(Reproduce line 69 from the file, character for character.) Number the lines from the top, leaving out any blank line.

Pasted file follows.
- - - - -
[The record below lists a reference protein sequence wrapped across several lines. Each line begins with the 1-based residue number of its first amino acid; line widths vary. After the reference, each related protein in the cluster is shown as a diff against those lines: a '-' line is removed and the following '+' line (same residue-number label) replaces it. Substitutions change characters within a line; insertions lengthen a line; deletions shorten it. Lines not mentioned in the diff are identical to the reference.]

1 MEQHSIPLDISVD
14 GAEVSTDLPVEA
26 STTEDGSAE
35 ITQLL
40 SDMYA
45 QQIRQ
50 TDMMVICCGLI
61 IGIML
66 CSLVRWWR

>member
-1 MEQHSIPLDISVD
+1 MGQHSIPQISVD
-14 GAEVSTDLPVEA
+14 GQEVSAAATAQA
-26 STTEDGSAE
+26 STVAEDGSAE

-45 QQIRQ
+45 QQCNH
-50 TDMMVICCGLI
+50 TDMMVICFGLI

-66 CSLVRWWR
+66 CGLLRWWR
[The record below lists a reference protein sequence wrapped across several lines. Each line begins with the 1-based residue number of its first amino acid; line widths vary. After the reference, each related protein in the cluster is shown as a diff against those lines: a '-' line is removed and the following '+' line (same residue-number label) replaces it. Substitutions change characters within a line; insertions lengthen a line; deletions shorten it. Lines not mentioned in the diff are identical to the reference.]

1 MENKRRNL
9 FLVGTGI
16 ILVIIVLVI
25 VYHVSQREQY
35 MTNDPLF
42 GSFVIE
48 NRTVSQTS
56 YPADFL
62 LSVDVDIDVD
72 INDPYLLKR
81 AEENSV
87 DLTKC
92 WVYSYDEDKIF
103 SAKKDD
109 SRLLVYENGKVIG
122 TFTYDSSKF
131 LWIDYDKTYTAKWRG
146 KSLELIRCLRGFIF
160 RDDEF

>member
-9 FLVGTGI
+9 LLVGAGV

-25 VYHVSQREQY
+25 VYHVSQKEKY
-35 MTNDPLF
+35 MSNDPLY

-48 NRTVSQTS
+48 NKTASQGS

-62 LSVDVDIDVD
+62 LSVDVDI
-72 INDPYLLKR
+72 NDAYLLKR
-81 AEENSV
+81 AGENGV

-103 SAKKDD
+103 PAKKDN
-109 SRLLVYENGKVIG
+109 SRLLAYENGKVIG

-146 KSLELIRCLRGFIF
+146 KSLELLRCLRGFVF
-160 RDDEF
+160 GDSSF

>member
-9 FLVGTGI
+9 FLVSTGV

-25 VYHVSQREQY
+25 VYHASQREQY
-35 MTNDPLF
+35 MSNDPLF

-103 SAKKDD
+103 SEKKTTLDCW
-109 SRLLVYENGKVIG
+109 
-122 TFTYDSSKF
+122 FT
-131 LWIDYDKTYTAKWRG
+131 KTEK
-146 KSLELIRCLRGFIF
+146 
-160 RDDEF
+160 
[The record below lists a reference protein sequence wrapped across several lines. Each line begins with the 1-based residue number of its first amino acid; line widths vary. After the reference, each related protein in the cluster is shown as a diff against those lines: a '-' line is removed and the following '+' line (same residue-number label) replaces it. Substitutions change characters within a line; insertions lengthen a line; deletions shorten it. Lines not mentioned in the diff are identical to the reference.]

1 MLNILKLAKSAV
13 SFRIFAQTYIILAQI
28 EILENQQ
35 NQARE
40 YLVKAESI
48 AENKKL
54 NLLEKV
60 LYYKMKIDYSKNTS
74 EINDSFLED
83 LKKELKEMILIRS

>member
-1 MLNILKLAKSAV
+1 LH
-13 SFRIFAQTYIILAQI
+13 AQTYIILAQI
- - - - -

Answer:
+9 FLVSTGV